It may be the last day of November but, with nice splashes of colour here and there, the garden still doesn’t look too wintry. With a blustery wind, the weather today is definitely autumnal, changing quickly between grey skies and heavy rain to blue sky and sunshine and as a result we were lucky enough to have beautiful – though short lived – rainbow to admire above the National Centre woodland.
Despite the unpredictable weather, the garden team have been getting on with all the jobs needed to put the garden to bed for the winter. All the leaves have now become soggy and unattractive, no longer a decorative feature on the ground and so as many as possible were gathered up and popped into the new leaf-storage bin, which is filling up nicely.
Rose pruning continued and general tidying up including collecting lots of branches and twigs which had come down in the recent gales. Sadly one huge branch had been ripped from the tall Sequoia, smashing the spiral seat below as it landed – our team had to saw this into bits and the pile of material waiting for a bonfire opportunity is once again substantial.
The compost heap had a last blanket of meadow-mowings added to it and then was completely covered in an old carpet, to help it decompose snugly through the winter. The bothy foundations now look good with a smart stone slab floor and the meadow took our thoughts forward to summer, as it received a sowing of extra wild flower seeds.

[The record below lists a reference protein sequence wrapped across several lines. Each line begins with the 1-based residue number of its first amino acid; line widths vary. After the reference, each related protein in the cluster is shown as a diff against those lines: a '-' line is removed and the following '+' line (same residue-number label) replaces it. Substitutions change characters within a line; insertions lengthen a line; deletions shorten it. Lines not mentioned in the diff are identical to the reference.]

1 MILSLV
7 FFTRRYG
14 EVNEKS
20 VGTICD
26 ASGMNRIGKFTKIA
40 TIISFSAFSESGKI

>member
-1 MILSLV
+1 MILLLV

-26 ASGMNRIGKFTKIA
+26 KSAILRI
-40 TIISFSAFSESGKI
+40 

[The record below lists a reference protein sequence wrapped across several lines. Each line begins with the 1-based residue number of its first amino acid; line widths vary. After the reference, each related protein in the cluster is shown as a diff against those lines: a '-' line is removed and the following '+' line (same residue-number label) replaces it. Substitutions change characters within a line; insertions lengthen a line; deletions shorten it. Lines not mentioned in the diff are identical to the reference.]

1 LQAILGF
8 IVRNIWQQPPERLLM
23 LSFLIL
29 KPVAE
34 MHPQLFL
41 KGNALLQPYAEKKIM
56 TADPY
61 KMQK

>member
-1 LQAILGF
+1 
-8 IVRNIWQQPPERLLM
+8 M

One Cherry Tree had somehow hung on to some of its colourful leaves and the oak tree in the meadow, which is still fairly well-clothed, had turned a nice bright yellow. But the most colourful spot at the moment one corner of the Cedar Garden where a big Acer has revealed its lovely pink trunk and branches. Next to it is a Mahonia, covered in fresh yellow flowers. In front of them is a Salvia Confertiflora, with interesting brick-red flower spikes and alongside that the Agapanthus pot is brimming over with trailing Mauve Bacopa, which obviously thinks it is still summer!! This collection is quite a haphazard and accidental juxtaposition of plants, but none the worse for that, and definitely a great sighting in the garden today.